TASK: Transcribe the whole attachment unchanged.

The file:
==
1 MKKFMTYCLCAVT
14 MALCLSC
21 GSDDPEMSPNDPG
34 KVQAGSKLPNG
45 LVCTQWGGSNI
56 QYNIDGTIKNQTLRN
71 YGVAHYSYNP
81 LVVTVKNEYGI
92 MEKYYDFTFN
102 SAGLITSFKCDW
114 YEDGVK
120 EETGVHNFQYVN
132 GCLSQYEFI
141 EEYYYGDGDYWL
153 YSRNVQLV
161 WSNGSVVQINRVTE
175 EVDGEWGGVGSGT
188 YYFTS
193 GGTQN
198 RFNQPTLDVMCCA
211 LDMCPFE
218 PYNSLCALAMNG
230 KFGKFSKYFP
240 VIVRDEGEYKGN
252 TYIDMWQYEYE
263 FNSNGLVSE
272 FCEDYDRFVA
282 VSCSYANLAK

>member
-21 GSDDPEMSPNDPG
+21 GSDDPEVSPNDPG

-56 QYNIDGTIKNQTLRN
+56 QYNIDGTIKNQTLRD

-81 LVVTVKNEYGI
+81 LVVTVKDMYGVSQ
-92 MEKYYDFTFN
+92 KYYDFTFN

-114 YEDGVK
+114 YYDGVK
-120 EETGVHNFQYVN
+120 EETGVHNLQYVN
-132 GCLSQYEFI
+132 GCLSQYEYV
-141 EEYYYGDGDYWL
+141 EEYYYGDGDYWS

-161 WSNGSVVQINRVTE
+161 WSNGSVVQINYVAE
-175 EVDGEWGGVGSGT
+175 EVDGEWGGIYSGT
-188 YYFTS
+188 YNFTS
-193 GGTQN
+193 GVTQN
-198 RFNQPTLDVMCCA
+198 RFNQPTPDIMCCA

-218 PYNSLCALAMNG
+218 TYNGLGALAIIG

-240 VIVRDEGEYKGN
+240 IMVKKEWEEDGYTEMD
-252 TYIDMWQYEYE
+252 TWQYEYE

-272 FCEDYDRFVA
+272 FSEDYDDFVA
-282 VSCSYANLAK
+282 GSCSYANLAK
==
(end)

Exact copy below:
1 MKKFMTYCLCAVT
14 MALCLSC
21 GSDDPEMSPNDPG
34 KVQAGSKLPNG
45 LVCTQWGGSNI
56 QYNIDGTIKNQTLRN
71 YGVAHYSYNP
81 LVVTVKNEYGI
92 MEKYYDFTFN
102 SAGLITSFKCDW
114 YEDGVK
120 EETGVHNFQYVN
132 GCLSQYEFI
141 EEYYYGDGDYWL
153 YSRNVQLV
161 WSNGSVVQINRVTE
175 EVDGEWGGVGSGT
188 YYFTS
193 GGTQN
198 RFNQPTLDVMCCA
211 LDMCPFE
218 PYNSLCALAMNG
230 KFGKFSKYFP
240 VIVRDEGEYKGN
252 TYIDMWQYEYE
263 FNSNGLVSE
272 FCEDYDRFVA
282 VSCSYANLAK

>member
-21 GSDDPEMSPNDPG
+21 GSDDPEVSPNDPG

-56 QYNIDGTIKNQTLRN
+56 QYNIDGTIKNQTLRD

-81 LVVTVKNEYGI
+81 LVVTVKDMYGVSQ
-92 MEKYYDFTFN
+92 KYYDFTFN

-114 YEDGVK
+114 YYDGVK
-120 EETGVHNFQYVN
+120 EETGVHNLQYVN
-132 GCLSQYEFI
+132 GCLSQYEYV
-141 EEYYYGDGDYWL
+141 EEYYYGDGDYWS

-161 WSNGSVVQINRVTE
+161 WSNGSVVQINYVAE
-175 EVDGEWGGVGSGT
+175 EVDGEWGGIYSGT
-188 YYFTS
+188 YNFTS
-193 GGTQN
+193 GVTQN
-198 RFNQPTLDVMCCA
+198 RFNQPTPDIMCCA

-218 PYNSLCALAMNG
+218 TYNGLGALAIIG

-240 VIVRDEGEYKGN
+240 IMVKKEWEEDGYTEMD
-252 TYIDMWQYEYE
+252 TWQYEYE

-272 FCEDYDRFVA
+272 FSEDYDDFVA
-282 VSCSYANLAK
+282 GSCSYANLAK